Friday, July 2, 2004
Quiet day on campus
He's serving a one-year term in the dean's office while a search continues for the next dean of ES. Earlier this year, the provost announced that a nominating committee "was not able to make a recommendation" for someone to succeed Geoff McBoyle, whose term as dean ended June 30. The search will resume while LeDrew fills the post temporarily.
Like McBoyle, he is a geography professor. He's a specialist in remote sensing, and has been serving as associate dean (undergraduate studies and educational liaison) in ES.
Several other administrative posts have new occupants as of July 1 as well. Among them:
Richard Hughson, associate dean (graduate studies and research), faculty of applied health sciences, taking over from Alison Pedlar.
Kevin McGuirk, chair, department of English, taking over from Murray McArthur.
Donna Ellis, acting director of teaching resources and continuing education for a year, while Barbara Bulman-Fleming is on sabbatical.
Mario Coniglio(right), chair of the department of earth sciences, taking over from interim chair David Blowes.
Kenneth McLaughlin, acting chair of the department of history for six months, taking over from Patrick Harrigan.
Serge D'Alessio, director of first-year studies in the faculty of engineering, taking over from Ajoy Opal.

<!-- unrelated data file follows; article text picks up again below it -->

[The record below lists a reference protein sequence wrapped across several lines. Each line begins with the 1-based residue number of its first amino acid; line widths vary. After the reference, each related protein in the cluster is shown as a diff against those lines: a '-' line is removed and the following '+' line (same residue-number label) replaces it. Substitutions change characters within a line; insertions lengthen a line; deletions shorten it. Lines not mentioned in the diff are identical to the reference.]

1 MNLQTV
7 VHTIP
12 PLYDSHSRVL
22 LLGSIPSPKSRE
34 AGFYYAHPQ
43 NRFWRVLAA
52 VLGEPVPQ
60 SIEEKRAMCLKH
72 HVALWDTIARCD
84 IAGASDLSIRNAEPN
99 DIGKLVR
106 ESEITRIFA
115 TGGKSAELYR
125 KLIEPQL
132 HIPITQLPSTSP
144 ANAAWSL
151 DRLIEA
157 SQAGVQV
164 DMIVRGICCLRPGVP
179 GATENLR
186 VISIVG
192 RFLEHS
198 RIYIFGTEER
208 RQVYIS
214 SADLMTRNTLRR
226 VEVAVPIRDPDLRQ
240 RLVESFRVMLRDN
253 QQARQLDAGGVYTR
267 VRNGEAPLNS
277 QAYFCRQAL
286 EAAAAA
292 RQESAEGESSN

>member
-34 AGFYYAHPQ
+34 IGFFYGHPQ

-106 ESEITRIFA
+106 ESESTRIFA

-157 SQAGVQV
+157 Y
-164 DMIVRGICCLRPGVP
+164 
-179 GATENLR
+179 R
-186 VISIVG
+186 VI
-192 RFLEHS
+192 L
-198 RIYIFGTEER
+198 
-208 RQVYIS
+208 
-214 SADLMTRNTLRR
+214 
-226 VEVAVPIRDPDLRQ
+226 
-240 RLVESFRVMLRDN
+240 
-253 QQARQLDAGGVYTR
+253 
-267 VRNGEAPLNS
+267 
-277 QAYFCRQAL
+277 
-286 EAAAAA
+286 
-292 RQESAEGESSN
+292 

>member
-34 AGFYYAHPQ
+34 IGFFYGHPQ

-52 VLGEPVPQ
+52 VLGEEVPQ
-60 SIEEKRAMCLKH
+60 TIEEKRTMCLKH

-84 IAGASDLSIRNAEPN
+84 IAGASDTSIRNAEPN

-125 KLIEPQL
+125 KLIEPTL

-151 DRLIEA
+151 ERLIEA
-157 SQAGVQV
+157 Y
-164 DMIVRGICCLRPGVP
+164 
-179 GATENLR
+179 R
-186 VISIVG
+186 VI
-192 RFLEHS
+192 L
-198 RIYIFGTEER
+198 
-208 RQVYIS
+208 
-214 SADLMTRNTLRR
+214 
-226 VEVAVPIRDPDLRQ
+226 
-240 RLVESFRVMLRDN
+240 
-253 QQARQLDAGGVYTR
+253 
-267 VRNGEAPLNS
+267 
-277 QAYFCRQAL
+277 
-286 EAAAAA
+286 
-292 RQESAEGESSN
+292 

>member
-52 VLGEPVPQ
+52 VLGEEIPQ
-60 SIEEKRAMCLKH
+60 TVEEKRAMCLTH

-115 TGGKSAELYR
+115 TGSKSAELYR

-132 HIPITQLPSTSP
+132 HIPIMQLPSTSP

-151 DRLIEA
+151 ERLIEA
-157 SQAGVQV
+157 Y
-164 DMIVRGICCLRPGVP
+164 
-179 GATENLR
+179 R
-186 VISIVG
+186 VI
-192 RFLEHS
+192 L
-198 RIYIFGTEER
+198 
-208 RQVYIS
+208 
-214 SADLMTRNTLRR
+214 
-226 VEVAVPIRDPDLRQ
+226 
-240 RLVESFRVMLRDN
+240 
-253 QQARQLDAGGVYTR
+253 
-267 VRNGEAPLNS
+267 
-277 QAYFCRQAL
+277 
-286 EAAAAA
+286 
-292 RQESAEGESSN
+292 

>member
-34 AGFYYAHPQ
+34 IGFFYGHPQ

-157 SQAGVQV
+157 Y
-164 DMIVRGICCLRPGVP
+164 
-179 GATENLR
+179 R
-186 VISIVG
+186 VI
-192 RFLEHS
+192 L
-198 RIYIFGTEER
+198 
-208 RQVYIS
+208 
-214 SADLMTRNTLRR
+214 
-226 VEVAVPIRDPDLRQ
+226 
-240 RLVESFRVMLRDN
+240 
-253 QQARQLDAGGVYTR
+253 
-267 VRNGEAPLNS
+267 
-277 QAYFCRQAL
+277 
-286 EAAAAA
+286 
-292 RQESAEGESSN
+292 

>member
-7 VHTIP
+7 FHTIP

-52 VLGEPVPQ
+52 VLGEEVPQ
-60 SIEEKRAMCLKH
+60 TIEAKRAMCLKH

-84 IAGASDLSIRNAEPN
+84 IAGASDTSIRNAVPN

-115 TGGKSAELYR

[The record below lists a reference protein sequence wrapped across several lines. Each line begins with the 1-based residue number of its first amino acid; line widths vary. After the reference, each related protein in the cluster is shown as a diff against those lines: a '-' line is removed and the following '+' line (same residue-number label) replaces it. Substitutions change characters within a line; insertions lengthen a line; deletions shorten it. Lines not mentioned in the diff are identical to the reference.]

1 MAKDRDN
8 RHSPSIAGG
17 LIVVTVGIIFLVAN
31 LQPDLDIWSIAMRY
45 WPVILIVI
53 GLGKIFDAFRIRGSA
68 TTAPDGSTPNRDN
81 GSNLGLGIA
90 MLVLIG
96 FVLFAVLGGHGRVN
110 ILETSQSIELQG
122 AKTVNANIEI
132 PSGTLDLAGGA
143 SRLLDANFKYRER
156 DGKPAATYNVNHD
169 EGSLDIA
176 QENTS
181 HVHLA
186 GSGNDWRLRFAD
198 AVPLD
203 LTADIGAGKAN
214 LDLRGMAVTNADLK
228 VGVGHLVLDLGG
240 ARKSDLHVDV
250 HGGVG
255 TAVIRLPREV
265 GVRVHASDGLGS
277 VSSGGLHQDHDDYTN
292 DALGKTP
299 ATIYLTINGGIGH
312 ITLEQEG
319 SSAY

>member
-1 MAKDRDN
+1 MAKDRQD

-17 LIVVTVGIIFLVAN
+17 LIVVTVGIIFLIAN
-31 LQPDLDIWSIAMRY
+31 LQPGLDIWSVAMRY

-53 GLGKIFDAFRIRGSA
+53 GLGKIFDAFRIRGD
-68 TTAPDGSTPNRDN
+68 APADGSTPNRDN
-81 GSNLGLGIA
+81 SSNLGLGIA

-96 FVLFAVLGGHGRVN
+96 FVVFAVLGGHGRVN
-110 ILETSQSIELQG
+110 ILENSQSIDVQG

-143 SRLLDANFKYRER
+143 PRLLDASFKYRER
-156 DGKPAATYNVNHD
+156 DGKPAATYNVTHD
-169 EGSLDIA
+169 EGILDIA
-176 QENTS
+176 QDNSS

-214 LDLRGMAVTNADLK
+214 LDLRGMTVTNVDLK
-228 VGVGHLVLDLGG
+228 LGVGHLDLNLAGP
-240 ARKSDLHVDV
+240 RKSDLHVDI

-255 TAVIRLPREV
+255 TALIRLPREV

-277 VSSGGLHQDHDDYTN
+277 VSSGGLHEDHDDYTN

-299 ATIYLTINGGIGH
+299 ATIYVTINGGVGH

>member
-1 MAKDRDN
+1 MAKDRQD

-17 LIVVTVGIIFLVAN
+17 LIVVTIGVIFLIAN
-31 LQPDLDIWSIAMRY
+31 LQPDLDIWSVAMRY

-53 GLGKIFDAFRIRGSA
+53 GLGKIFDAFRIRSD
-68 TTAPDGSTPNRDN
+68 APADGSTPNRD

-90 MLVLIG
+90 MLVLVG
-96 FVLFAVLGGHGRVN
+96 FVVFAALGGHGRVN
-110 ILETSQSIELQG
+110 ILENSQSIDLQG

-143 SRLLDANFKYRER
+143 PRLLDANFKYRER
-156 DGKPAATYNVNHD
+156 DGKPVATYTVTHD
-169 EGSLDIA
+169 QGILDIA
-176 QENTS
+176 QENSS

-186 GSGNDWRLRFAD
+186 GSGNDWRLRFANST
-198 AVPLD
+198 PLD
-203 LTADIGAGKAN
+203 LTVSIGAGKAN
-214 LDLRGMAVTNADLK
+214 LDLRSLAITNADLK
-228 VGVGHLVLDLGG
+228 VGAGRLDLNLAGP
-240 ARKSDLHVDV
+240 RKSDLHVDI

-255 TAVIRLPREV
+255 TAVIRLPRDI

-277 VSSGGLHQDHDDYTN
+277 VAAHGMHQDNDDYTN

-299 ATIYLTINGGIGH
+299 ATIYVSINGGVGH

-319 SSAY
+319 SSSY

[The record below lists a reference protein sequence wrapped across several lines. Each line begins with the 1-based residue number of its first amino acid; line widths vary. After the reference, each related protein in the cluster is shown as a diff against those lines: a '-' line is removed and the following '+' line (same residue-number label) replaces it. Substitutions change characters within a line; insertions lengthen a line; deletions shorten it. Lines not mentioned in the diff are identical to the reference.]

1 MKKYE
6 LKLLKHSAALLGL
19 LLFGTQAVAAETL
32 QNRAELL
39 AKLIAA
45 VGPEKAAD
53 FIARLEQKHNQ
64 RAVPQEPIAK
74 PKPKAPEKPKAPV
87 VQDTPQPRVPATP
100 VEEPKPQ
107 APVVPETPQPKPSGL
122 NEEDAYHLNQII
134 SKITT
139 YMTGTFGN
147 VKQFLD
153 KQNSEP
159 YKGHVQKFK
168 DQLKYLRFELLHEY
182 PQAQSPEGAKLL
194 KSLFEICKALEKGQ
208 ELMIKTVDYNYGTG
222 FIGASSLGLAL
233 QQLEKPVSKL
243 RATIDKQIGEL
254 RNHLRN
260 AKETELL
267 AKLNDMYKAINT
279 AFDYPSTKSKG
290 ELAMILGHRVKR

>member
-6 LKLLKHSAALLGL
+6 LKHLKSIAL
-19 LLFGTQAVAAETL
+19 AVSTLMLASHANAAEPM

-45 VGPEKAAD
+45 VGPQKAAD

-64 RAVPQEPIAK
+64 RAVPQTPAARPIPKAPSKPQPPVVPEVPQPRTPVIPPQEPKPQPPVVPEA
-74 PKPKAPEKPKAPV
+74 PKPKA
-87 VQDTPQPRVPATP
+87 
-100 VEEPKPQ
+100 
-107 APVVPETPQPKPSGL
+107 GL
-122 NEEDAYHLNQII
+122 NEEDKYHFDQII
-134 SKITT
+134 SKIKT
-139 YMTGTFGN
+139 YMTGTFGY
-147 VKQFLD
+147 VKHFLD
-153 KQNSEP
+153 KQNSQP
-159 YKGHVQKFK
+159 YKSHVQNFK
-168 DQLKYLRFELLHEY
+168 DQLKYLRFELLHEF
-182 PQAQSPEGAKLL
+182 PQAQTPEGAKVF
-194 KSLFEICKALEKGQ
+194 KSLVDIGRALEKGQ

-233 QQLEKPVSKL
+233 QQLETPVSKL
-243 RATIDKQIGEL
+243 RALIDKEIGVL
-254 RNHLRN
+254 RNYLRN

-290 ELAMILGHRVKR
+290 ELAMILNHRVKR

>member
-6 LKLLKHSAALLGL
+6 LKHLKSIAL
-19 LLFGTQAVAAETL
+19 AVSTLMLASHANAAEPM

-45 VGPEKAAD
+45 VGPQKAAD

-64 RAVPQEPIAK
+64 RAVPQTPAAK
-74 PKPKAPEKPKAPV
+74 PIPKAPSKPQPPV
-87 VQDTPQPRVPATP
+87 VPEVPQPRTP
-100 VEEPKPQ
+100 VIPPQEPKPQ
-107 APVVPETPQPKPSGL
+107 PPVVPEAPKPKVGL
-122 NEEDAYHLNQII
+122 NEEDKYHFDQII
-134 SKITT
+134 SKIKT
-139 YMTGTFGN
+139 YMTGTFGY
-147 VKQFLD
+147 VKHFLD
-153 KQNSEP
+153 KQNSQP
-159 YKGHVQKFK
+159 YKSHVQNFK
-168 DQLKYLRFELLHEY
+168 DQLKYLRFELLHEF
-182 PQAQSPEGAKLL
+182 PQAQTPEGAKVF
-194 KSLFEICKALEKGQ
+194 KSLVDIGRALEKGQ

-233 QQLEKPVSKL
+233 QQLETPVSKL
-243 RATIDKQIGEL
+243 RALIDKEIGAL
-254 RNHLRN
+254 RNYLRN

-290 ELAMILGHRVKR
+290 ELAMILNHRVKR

Jerry Lawless, chair of the department of statistics and actuarial science, for a 14-month term while David Matthews is on sabbatical.
Anthony Vannelli, associate dean (research and external partnerships), faculty of engineering. That's a new position, partially taking over from the associate dean (graduate studies and research), Alex Penlidis, who finished his term in May. Fathy Ismail became associate dean (graduate studies and international agreements) on May 1.
Claudio Canizares, acting chair of electrical and computer engineering in place of Vannelli.
The 48 Shads are due in on Sunday to spend 26 action-packed days, based at Conrad Grebel University College but spreading out across campus and taking advantage of expertise from many parts of the university.
For more than twenty years, UW has been the flagship campus of this award-winning engineering and entrepreneurship camp, welcoming high-potential high school seniors to get an in-depth experience of applied science and Waterloo life. "Shads will be found in the library, the classrooms, the labs, and the Student Life Centre just like the rest of the UW community," says Linda Carson, publicity organizer for Shad Waterloo. "So if you see a bemused teen in a Shad shirt, say hi. They need the same things we all do: directions to the nearest photocopier, computer lab, or cappuccino!"
Says Carson: "One of the things we're especially excited about with Shad 2004 is using it as a test bed for some of our plans for the Waterloo Unlimited program. In particular, we've rearranged our teaching plans for Shad to model the program as four separate themed weeks: a week on Design, a week on Modelling, a week on Communication, and the final week on Transformations.